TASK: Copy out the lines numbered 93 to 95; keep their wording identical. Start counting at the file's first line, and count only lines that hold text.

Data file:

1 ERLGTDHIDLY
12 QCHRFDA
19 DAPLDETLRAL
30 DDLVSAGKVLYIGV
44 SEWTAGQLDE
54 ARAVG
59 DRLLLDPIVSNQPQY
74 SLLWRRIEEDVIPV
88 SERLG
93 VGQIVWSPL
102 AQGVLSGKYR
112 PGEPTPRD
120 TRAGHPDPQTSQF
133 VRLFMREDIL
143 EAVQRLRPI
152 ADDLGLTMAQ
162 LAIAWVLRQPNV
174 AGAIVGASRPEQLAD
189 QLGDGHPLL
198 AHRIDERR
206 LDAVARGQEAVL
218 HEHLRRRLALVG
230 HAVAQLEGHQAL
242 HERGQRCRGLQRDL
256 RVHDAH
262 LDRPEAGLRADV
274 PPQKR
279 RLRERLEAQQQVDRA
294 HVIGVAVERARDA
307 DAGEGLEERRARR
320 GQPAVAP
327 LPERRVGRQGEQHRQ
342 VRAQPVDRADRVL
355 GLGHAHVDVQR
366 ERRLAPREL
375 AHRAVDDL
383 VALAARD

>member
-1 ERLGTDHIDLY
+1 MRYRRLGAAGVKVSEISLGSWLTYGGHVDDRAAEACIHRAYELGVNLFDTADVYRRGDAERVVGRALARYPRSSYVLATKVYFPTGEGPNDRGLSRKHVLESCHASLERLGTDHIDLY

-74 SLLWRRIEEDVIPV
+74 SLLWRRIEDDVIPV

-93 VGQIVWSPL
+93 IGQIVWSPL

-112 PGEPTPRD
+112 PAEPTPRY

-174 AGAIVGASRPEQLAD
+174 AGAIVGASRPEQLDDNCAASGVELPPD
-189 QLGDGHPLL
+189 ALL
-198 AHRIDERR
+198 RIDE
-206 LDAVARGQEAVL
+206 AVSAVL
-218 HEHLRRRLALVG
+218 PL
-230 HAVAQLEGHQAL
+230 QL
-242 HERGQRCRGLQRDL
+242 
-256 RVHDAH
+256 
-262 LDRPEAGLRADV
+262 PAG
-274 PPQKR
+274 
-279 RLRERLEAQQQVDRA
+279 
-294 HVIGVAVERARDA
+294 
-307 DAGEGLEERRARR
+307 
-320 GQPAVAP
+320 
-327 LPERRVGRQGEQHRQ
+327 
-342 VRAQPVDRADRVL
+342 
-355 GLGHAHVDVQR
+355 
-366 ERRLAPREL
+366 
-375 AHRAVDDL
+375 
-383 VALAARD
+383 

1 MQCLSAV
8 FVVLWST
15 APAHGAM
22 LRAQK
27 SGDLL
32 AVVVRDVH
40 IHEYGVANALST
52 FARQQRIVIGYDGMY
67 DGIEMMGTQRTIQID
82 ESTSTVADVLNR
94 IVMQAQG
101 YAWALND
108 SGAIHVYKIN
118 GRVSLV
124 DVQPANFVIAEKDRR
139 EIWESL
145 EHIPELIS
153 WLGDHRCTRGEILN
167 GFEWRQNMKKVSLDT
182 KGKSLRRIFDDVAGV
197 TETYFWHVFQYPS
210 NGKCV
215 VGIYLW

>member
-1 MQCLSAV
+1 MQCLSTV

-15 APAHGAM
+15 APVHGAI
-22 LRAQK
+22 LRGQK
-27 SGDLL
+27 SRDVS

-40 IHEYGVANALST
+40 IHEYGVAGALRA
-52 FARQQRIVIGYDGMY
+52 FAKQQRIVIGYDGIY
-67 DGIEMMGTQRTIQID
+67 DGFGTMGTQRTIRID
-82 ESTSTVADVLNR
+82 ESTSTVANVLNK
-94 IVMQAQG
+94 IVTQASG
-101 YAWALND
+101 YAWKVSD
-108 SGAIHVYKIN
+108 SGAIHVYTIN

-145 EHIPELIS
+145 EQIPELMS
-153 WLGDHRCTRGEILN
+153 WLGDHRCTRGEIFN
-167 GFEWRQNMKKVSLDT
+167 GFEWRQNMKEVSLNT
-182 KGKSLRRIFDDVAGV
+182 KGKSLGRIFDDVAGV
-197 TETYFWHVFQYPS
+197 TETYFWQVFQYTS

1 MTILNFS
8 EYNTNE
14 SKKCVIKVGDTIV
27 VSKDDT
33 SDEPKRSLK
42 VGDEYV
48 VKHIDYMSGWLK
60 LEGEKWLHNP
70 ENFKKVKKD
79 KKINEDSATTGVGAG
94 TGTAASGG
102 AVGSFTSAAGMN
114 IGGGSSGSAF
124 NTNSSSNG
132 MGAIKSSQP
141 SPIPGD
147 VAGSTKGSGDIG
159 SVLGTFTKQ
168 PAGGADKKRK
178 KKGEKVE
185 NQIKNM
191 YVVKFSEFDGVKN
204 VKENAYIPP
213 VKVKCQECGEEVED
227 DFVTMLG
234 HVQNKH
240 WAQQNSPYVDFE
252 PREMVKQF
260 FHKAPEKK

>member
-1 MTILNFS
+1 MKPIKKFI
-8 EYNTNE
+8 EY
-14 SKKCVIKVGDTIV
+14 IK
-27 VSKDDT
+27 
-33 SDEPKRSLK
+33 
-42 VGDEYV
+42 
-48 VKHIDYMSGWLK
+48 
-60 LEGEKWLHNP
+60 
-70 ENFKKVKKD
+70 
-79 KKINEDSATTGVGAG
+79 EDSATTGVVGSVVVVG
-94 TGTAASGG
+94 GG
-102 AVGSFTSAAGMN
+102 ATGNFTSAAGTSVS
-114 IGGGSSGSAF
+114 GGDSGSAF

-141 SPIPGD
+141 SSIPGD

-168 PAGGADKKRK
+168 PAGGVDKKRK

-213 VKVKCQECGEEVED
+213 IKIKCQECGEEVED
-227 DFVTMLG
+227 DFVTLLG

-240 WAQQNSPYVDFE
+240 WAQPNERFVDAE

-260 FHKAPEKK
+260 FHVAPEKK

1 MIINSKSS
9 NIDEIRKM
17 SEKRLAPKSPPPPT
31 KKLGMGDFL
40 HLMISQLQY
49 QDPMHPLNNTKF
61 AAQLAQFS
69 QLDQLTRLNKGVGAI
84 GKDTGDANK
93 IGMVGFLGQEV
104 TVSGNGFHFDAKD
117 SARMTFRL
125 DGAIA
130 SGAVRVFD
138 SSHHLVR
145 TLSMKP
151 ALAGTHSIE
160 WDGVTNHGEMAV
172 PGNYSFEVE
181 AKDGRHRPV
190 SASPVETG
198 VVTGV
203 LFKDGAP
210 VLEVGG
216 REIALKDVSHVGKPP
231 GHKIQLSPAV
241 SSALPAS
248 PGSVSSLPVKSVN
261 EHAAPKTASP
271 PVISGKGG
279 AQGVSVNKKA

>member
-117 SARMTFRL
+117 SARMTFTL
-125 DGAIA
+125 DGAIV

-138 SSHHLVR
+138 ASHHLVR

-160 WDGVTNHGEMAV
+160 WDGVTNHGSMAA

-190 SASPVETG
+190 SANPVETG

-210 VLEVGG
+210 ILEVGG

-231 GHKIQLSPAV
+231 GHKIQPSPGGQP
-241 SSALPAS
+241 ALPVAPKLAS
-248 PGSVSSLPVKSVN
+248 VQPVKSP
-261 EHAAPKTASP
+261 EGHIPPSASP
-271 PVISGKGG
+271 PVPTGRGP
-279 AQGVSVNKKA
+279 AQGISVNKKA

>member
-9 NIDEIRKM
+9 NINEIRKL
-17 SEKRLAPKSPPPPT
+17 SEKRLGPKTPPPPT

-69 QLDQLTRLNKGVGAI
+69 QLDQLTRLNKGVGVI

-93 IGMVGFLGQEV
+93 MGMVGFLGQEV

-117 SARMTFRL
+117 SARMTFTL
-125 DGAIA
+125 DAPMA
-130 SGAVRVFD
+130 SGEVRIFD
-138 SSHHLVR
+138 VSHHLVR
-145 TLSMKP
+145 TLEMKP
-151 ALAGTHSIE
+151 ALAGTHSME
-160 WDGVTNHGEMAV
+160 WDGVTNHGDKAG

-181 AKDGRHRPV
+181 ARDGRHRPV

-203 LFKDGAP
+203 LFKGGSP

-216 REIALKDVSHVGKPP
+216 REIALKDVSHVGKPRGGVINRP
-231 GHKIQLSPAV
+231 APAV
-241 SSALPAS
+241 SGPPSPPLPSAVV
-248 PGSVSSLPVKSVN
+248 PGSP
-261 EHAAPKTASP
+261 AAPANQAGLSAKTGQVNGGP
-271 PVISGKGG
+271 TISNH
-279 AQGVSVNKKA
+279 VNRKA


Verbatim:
40 IHEYGVANALST
52 FARQQRIVIGYDGMY
67 DGIEMMGTQRTIQID